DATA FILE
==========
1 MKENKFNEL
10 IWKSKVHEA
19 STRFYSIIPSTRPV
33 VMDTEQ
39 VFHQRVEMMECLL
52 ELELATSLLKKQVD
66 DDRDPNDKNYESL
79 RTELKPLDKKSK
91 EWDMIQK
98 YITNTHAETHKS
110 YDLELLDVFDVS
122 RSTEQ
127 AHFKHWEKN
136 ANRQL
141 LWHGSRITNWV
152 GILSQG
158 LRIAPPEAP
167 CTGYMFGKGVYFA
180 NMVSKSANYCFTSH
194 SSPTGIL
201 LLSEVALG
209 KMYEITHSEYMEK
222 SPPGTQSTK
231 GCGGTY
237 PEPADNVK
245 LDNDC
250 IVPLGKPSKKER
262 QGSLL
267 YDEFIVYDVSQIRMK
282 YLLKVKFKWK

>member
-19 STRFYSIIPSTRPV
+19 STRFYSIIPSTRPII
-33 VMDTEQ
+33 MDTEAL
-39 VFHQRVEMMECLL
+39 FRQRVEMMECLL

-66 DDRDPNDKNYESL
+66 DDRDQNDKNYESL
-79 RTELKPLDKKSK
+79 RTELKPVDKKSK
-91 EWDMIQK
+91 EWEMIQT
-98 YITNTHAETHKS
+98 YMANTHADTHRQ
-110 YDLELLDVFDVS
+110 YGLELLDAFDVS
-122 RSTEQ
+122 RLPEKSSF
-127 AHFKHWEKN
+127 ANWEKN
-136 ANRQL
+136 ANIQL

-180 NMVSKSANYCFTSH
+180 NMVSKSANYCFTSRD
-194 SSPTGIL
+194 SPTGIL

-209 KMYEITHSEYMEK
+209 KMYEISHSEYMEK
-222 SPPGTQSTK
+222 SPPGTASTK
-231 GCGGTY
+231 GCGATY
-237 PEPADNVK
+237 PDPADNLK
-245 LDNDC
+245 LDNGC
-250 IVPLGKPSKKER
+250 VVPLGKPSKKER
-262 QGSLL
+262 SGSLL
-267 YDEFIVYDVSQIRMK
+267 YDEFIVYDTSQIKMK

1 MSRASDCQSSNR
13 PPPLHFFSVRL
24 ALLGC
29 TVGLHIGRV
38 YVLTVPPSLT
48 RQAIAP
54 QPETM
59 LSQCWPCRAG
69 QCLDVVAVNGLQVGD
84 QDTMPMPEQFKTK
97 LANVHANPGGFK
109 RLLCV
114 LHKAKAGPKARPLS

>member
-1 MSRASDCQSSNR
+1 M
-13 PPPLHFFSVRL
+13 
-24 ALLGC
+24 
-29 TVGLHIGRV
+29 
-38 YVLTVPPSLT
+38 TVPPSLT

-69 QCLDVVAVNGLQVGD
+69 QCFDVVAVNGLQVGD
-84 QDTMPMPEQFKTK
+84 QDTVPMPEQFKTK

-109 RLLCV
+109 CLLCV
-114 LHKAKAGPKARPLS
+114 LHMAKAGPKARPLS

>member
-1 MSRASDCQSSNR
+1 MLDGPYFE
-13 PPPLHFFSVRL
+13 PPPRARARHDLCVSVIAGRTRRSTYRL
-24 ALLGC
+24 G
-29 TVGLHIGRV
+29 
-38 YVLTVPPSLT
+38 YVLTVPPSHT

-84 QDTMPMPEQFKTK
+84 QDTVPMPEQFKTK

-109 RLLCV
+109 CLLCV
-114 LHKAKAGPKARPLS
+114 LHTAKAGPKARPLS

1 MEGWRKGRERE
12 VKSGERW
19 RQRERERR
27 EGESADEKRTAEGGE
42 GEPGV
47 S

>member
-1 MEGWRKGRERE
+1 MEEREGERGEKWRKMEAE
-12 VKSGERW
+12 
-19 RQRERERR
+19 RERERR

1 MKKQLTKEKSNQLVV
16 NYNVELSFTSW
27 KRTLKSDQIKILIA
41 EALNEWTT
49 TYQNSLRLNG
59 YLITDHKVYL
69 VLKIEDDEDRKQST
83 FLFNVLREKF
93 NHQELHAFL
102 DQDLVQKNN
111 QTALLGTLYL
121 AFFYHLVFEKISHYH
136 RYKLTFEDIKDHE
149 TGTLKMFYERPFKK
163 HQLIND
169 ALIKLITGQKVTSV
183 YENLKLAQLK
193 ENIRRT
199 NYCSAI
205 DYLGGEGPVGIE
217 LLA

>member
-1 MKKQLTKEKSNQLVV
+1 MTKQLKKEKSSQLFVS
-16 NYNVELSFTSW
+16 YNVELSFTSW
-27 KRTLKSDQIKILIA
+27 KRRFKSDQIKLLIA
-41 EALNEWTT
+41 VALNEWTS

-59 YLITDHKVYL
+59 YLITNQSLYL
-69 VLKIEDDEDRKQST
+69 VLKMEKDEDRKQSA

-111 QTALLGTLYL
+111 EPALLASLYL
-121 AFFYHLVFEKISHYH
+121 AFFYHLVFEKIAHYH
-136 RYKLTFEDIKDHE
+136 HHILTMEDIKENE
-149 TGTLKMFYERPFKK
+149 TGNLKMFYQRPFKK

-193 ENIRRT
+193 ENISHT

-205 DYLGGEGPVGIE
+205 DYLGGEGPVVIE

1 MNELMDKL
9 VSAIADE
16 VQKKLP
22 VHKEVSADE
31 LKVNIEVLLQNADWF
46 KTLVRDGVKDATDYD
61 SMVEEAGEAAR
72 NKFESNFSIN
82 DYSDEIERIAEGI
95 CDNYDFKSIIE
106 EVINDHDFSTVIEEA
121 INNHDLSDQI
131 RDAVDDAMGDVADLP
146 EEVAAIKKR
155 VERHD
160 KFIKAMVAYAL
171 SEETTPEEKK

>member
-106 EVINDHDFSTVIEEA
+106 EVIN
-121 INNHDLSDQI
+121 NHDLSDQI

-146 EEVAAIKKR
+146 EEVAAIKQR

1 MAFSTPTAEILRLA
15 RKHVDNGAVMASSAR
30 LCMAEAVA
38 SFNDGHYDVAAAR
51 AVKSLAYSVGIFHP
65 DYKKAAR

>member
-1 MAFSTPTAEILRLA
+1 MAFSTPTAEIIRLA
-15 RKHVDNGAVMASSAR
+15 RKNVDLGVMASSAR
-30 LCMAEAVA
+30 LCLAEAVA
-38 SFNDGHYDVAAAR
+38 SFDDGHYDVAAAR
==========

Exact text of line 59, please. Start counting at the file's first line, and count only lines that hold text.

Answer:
+209 KMYEISHSEYMEK